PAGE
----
guard, if you think necessary; but with ten men no one can escape. Whatever may happen, Molineux says he is prepared. Answer.
ATLANTA, May 13, 1865.
Everything will be in readiness. How many are there in the party, and at what time may we expect them? Has the train the road to itself? If so, it should arrive at 1 a. m. General Alexander reports that Wofford is turning over some fine horses at Resaca or Kingston. Cannot something be done to secure them for the division? We have no money here, but can get it at Augusta. I think the public interests demand that I shall go. I will not return demoralized.
HDQRS. CAV. CORPS, MIL. DIV. OF THE MISSISSIPPI, OFFICE PROVOST-MARSHAL, Macon, Ga., May 13, 1865.
Colonel W. COOPER,
Fourth Kentucky Cavalry, Commanding Post of Albany:
COLONEL: I have the honor to send herewith a number of paroles (blanks) for officers and men belonging to Johnston's and Lee's armies. The general commanding directs that you appoint an officer to act as provost-marshal, with the authority to sign and issue paroles. Paroles will be made out in single copies and a register kept giving name, rank, regiment, State, and branch of service, which will be sent to this office. Jeff. Davis and family were captured by Colonel Pritchard, Fourth Michigan Cavalry, seventy miles southeast of this place, at daybreak on the 10th. They arrived at this place 4 o'clock this p. m., and took their departure for Washington this evening.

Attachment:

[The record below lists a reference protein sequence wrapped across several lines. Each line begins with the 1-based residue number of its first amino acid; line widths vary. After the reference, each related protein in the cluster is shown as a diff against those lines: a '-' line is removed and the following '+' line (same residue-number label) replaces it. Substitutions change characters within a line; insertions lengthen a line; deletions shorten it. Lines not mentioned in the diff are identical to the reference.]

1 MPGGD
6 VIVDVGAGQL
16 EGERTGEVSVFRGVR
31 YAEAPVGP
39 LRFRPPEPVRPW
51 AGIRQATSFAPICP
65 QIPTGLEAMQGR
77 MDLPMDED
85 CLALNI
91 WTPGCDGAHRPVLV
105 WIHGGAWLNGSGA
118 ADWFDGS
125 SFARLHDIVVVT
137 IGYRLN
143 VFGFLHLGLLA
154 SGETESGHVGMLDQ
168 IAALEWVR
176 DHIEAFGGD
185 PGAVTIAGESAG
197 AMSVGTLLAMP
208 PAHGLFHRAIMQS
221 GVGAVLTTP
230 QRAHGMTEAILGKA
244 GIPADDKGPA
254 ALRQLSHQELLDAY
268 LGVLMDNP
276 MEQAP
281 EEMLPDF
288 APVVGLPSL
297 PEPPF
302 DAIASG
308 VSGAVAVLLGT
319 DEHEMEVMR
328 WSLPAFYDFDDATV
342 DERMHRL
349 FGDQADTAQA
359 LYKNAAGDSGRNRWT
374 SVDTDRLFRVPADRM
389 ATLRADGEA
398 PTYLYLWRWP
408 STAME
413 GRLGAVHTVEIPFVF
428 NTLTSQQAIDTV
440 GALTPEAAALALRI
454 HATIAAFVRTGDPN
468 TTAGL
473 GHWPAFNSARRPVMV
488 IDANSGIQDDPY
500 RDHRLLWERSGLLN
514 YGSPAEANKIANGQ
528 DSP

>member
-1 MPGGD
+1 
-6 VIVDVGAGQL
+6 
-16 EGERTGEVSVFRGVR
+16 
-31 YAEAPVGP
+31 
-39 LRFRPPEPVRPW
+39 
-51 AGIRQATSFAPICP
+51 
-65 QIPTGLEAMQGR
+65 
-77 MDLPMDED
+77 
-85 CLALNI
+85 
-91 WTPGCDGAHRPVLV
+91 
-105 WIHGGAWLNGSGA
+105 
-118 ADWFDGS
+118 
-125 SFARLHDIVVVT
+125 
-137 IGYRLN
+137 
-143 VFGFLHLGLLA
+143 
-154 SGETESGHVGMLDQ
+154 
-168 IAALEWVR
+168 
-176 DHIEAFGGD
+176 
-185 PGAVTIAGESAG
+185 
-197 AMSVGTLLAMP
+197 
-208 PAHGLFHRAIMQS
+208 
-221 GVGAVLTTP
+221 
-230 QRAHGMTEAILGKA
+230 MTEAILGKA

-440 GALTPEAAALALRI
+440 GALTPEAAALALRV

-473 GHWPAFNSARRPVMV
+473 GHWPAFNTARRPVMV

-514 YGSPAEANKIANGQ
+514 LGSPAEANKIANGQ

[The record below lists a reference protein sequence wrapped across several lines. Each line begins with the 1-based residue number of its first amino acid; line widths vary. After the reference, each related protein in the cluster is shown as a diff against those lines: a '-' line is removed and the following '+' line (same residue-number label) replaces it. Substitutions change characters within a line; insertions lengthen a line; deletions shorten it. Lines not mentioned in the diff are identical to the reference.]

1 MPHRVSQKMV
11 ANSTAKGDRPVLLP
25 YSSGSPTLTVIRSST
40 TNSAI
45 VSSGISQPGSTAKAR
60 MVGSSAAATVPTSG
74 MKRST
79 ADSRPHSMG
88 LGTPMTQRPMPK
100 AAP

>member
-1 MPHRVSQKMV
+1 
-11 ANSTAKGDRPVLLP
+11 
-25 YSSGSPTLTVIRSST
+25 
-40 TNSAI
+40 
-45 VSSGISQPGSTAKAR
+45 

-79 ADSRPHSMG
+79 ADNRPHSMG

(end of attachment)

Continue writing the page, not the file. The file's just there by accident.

I am, colonel, very respectfully, your obedient servant,
G. H. KNEELAND,
Captain and Provost-Marshal.
HEADQUARTERS FIFTH DIVISION, CAVALRY CORPS, Eastport, [May] 13, 1865. (Via Johnsonville 15th.)
I send dispatches to-day from General Canby. Shall have telegraphic communication with Corinth this evening, and shall continue to repair the wires south toward Mobile until I meet the repairers of General Canby; also send a party east toward Decatur until I meet the workmen from Decatur. Many bands are surrendering here under your order, among them one of the worst, Burt Hayes. I learn a Mr. Chandler, calling himself a captain, a brother-in-law of Fielding Hurst, is levying contributions upon the citizens of McNairy County, Tenn., amounting to $50,000. Hurst has already taken about $100,000 out of West Tennessee in blackmail when colonel of the Sixth [Tennessee] Cavalry (Union). What shall I do with Chandler, if he reports to me as ordered? If he does not report, shall I treat him as an outlaw?
Brevet Major-General, Commanding.